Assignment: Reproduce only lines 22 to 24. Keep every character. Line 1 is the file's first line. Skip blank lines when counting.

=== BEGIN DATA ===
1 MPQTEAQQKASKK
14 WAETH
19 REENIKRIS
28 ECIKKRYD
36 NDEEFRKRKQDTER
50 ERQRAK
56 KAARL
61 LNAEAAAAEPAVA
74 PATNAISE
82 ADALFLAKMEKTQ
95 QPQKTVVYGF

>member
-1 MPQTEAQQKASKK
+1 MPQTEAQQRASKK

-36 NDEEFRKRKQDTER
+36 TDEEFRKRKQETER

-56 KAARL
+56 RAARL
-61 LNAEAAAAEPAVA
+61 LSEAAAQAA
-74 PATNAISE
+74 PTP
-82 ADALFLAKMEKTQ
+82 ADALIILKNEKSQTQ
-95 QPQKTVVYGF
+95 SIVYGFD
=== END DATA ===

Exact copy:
+74 PTP
-82 ADALFLAKMEKTQ
+82 ADALIILKNEKSQTQ